On Kath Bloom’s latest CD, Terror, there exists an uneasy coexistence between folksong influences and harrowing vocal performances rife with disturbing images from contemporary life. While fans of traditional folk music may find some of Bloom’s reference points startlingly urban and dystopian, they reflect both her New Haven roots and an uneasy relationship with the mainstream music industry. Bloom took a long hiatus from recording: from the mid-eighties to the late nineties. Ironically, she’s an unobtrusive yet unmistakable Zeitgeist place-marker in the mid-nineties film Before Sunrise.
The material here was composed during the past three decades, but it is all previously unreleased. Like Jimmy Scott, another fine singer who combines the calamitous with the eloquent in his voice, there’s a careworn quality and vibrant warble to Bloom’s delivery. The immediacy of the CD’s performances lends an intimate, lived-in quality to the proceedings.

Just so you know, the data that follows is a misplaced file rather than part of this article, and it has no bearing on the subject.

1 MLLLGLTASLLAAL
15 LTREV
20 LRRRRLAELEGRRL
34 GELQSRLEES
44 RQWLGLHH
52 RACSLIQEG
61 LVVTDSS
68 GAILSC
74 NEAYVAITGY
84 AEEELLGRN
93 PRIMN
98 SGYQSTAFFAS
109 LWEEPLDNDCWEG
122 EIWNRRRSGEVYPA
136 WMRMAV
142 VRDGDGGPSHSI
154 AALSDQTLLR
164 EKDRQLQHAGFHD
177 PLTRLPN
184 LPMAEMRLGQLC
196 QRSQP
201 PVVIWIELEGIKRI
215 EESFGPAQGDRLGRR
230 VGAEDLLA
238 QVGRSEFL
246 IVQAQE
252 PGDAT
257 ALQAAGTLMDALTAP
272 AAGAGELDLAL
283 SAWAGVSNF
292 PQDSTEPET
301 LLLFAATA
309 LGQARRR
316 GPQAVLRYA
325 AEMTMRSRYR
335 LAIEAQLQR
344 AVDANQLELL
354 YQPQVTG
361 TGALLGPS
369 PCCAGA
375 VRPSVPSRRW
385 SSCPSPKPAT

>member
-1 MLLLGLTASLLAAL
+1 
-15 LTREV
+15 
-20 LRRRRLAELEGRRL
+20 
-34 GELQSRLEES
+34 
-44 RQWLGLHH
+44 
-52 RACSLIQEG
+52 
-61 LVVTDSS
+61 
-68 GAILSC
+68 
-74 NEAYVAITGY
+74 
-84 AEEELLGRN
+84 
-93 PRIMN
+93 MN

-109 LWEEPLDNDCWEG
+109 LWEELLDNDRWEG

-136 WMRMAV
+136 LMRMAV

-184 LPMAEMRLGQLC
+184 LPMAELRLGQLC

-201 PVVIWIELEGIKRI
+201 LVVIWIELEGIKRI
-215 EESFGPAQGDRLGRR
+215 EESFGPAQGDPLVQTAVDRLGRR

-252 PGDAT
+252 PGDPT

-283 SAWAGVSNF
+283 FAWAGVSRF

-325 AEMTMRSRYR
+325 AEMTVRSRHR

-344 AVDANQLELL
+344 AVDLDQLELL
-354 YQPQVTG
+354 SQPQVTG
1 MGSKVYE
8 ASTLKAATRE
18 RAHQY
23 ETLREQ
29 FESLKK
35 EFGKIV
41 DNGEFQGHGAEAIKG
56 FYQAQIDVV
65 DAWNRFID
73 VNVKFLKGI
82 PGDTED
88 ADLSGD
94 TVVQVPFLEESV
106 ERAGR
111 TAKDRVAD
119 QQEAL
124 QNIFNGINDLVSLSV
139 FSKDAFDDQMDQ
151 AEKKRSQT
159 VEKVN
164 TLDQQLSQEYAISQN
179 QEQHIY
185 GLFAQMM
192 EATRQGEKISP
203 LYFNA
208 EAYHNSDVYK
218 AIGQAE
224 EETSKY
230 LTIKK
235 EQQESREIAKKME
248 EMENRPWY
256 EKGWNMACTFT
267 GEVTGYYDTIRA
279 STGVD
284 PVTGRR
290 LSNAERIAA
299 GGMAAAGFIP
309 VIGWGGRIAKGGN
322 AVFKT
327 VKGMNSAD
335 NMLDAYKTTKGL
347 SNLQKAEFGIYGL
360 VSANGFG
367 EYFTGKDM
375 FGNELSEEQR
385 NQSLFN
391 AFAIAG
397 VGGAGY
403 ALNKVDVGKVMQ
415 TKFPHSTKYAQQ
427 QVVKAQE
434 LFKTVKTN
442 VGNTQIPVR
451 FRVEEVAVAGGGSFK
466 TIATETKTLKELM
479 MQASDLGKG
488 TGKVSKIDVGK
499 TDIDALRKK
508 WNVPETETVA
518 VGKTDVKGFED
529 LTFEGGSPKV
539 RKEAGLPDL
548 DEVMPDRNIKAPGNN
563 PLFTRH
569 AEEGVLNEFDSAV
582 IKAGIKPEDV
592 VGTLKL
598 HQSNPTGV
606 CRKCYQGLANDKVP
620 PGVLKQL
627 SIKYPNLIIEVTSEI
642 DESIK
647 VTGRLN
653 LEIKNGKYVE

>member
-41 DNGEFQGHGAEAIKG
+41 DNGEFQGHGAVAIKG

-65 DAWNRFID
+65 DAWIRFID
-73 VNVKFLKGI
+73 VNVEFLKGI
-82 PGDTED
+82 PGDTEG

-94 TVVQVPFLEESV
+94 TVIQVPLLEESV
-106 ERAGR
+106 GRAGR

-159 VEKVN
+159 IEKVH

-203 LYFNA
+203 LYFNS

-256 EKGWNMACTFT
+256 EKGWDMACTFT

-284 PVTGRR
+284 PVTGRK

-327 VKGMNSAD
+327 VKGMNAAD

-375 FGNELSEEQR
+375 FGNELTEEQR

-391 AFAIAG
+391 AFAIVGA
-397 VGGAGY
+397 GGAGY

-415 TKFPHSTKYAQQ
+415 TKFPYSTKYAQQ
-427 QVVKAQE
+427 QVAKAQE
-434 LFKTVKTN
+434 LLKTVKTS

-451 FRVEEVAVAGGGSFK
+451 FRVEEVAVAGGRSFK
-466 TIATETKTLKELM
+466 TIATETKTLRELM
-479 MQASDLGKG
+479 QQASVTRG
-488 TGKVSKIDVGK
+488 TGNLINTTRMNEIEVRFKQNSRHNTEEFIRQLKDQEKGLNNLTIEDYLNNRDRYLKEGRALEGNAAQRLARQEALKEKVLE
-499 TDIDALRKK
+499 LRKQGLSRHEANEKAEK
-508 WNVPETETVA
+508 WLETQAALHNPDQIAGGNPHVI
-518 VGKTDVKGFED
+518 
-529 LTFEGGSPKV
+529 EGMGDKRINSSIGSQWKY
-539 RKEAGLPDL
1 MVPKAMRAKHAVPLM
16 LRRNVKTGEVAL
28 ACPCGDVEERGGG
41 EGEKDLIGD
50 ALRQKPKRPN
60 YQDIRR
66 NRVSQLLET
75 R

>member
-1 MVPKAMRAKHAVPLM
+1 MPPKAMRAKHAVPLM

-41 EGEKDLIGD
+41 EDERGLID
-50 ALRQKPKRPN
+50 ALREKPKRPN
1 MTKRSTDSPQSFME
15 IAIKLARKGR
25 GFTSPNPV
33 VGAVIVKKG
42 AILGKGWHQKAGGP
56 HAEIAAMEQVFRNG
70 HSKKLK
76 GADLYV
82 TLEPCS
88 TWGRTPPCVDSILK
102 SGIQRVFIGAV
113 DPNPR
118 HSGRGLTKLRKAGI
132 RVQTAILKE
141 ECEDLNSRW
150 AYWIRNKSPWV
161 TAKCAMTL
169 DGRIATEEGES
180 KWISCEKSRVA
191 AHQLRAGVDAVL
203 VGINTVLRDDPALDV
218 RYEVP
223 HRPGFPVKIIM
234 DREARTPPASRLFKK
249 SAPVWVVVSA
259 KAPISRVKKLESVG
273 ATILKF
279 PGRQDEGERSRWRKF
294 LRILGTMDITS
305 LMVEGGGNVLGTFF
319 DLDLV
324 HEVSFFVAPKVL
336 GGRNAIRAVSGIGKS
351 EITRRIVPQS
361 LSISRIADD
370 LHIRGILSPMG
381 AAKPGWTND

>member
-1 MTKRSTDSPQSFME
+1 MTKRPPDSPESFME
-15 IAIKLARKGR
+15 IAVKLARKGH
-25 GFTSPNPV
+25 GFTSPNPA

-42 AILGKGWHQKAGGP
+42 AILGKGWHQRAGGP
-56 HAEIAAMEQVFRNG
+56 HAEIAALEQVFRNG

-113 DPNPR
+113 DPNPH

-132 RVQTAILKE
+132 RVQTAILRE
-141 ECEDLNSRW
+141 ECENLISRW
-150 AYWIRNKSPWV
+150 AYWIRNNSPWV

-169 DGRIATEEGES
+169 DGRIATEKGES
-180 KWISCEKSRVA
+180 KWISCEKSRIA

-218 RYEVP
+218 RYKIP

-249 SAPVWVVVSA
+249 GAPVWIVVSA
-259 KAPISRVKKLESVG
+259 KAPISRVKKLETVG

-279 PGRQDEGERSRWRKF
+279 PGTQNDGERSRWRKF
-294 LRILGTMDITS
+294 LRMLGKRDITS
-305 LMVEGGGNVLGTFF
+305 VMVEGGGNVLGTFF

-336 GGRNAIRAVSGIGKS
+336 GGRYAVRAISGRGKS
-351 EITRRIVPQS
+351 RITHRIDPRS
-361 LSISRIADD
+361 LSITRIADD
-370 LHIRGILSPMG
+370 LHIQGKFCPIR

True, intonation can be problematic at times, which adds angst to some of the songs’ distressful messages. Still, there’s heartfelt feeling and heart-breaking phrasing underneath the sometimes roughhewn surface. Terror may not always be pretty, but it’s often moving.